Gun Digest

Bullet Pullers and Stuck Case Removers, Erasers for Reloaders

Press-mounted bullet pullers, such as this one from RCBS, make disassemble of a cartridge a snap. If done correctly, nearly all the cartridge's elements are salvageable.
Press-mounted bullet pullers, such as this one from RCBS, make disassemble of a cartridge a snap. If done correctly, nearly all the cartridge's elements are salvageable. Photo courtesy Massaro Media Group and JNJphotographics.

To err is human, and that goes for precision-minded folks like reloaders, too. However, when things go awry at the reloading bench there are ways to rectify the situation.

We’ve all done it. A bullet gets seated way too deep. You forgot to put powder in the case. You look at your cartridge and don’t see a primer. Or maybe while trying to get the roll crimp just right, you accidentally crush a cartridge neck.

Now what?

Well, there a couple methods for disassembling ammunition that are completely safe, and that you can often reuse the components after. They are divided into two types: the inertia hammer, and the collet-style bullet puller. I’d recommend that sooner or later you own one, if not both.

The inertia hammer is the simplest method, and very reliable. It looks like a hammer, with a head made of high impact plastic, which has a threaded cap at the rear end. They usually come with three collets that are designed to hold the various rim shapes and diameters of the most popular cartridges.

The use of this tool is simple and rather stress-relieving. You insert the cartridge into the appropriate collet, screw on the threaded cap, and beat the snot out of that mother against a block of wood until the abrupt stopping of the hammer forces the bullet out of the case.

One of the drawbacks to this method that I have found is that the inertia of the bullet coming free of the case can damage the meplat of the bullet. If this happens, the bullet can be used for practice or for rough sighting-in. I often place a small piece of foam rubber at the far end of the hammer to minimize bullet damage.

The other drawback is that once that bullet escapes to freedom, the powder will spill throughout the chamber of the inertia hammer. Be careful cleaning it up, as nobody needs powder all over the floor!

The other tool, which I am a huge fan of, is the press mounted bullet puller. My RCBS model is a simple and effective little rig, having an all purpose, reloading die shaped body, threaded screw cap and caliber specific collets that grab hold of the bullet.

Here’s the skinny: The collet is loosely threaded into the cap, and the press’ ram is raised, securing the bullet into the collet. Next the cap is tightened, to really grab the bullet firmly, and on the down stroke of the ram, the case is pulled away from the bullet.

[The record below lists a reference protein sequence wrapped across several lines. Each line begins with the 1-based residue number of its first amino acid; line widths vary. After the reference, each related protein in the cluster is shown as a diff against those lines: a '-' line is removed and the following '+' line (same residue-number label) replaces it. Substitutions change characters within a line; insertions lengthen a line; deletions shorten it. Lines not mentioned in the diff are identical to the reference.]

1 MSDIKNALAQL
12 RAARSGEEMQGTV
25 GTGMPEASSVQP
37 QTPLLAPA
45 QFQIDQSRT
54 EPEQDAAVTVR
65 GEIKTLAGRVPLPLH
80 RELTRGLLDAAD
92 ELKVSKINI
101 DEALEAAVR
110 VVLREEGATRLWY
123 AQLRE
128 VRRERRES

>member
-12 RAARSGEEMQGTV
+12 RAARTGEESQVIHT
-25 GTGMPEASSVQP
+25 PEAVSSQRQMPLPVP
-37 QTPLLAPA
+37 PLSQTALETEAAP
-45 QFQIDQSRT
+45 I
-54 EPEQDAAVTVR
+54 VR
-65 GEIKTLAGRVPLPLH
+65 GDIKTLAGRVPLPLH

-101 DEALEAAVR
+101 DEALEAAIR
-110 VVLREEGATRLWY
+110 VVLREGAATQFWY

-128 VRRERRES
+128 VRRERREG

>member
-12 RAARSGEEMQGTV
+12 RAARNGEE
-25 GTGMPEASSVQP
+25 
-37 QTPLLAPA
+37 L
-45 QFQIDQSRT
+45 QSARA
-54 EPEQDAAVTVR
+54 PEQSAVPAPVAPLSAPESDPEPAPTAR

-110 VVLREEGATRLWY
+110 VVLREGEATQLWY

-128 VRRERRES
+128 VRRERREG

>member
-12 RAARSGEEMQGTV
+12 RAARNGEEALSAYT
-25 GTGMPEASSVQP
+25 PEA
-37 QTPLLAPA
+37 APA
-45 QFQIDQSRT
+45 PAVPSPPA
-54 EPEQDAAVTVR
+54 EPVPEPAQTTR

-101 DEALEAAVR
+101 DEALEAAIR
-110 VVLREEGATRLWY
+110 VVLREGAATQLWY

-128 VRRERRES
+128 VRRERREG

Most of the time, if you did it right, the bullet is completely intact and can be reused as if it were new. Powder can be dumped out, case inspected (and resized if necessary), and you can start all over again. Done! It’s like it never happened.

Removing a stuck case is a two part process. First, the case's flash hole and web is drilled out. Then a hardened steel screw is placed in the hole, such as above, to extract the case. Photo courtesy Massaro Media Group and JNJphotographics.

How many of you have ever stuck a case in a resizing die? C’mon, admit it; you’ve all done it at least once. Whether you failed to lubricate the case enough (the usual culprit) or the die is gummed up enough to make it stick, when you try to extract the case from the resizing die and you rip off the rim, odds are you have become an angry human being.

My first episode with this issue was with a nickel coated .375H&H case. I tore the die up so bad trying to get that case out that it was no longer useable. Silly man, I wish I’d know about the stuck case remover earlier. This gem can save your reloading session. The only piece of gear you’ll need to provide is the drill.

When the case is stuck, simply remove the resizing die from the press, chuck the drill bit provided into the drill, and drill a hole through the flash hole and web of the case. The specific tap then threads the hole you’ve drilled, and the hardened steel screw is used with an Allen key to back that stuck case out of the resizing die.

Voila! One little caveat: Before drilling the hole, back the expander ball and decapping pin out as far as you can to avoid damaging it with the drill bit.

There you have it. Problems can be solved without abandoning the reloading session and reaching for the bourbon bottle. MacGyver would be jealous.

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